The rest of the 100 (in alphabetical order): Natalie Hwang, Simon Property Group

Natalie Hwang is the managing director of Simon Ventures, a multi-stage corporate venturing unit oriented towards innovation for “the future of retail and commerce” on behalf of parent corporation Simon, a Standard & Poor’s 100 company and one of the largest real estate enterprises in the world.

Currently a one-person investment team following the departure of founder Skyler Fernandez this year, Hwang graduated with honours from Duke University – awarded Best Honours Thesis in her class for public policy studies. She went on to study at University of Virginia Law.

She started her professional career at law firm Simpson Thacher & Bartlett, which later helped her dive into the world of venture investing. At the time she was involved in “a lot of deals, including private equity and hedge funds investments as well as M&A side work, many of which were highly-publicised transactions”.

Subsequently, she joined Blackstone Group. She said: “I had the good fortune to study the art of business building with some of the best professionals at Blackstone.”

She also ran, “on her own time”, a personal early-stage fund focused on retail and commerce, “leveraging a lot of the insights from my experience there to making early-stage investments in the next-generation commerce and retail tech space, and participating alongside top-tier VCs like Thrive Capital.”

Today she directs a corporate venturing unit with a clear preference for enterprises from those fields, albeit at a later stage of development. Simon Ventures’ investment philosophy places a substantial weight on the financial side.

“Under my leadership, Simon Ventures is now pursuing a risk-adjusted approach to venture capital investing that is unique for the industry and especially well suited for companies innovating in the next-generation commerce and retail tech space given their unique growth, capitalisation needs and exit profiles,” she said.

The role of financial returns and potential is, undoubtedly, pivotal for Simon Ventures. “Our investments will exhibit common characteristics that are fundamental to our investment, risk management and portfolio construction philosophy, demonstrating extreme capital efficiency in their ability to achieve profitability, coupled with rapid scale.”

Hwang has backed five companies at Simon Ventures from the retail and e-commerce space that represent her investment strategy – Grailed, a curated community marketplace for men’s clothing, Dirty Lemon Beverages, a next-generation beverage platform, Appear Here, a platform described as the “Airbnb of retail real estate”, MeUndies, an e-commerce underwear company, and multimedia agency FabFitFun.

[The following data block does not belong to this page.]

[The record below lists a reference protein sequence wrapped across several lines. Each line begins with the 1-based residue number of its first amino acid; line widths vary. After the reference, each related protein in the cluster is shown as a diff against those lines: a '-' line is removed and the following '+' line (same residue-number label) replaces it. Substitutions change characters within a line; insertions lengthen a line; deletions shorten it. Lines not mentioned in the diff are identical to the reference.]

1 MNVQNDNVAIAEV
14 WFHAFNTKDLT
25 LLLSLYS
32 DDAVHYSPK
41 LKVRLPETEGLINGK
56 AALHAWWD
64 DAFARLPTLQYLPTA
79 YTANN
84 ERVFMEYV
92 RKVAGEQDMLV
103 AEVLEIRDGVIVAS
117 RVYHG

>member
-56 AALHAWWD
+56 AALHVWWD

With enviable experience under her belt in companies from these fields, she said she understood their unique needs, which often differed from traditional tech companies funded by VCs. She said she was also aware that, as a corporate venturing investor, Simon’s unit had to provide additional value to portfolio companies.

She added: “We are also building a highly strategic platform that offers companies access to the best across assets in real estate, brands, technology, capital partners and proprietary social networks to impact their growth trajectory. All the services we provide can be considered a form of dilutive capital that comes at no additional cost to founders’ equity and do not require a trade-off in terms of incentive alignment.”

Rather than a challenge, she sees this as a differentiating factor, which could help enhance the image of corporate venturers among startup and entrepreneurial communities.

“I believe that good investors will ultimately be recognised for their insights and for the value they bring. Increasingly, the best entrepreneurs are looking for investors that can provide them value-added resources and industry specific insights that will give them a competitive market advantage.”

That is why, looking ahead, Hwang is optimistic that such relationships between corporate venturers and emerging retail and commerce companies will change the image of CVCs. “As corporate venture capital activity becomes increasingly widespread and as new hybrid models and fund structures increase to challenge the notion of how a CVC typically operates, traditional viewpoints will evolve to reflect the realities of this dynamically evolving industry, which carries with it the potential for tremendous impact. Simon Ventures for instance, is financial-return-oriented and operates a model that is unique for this space.”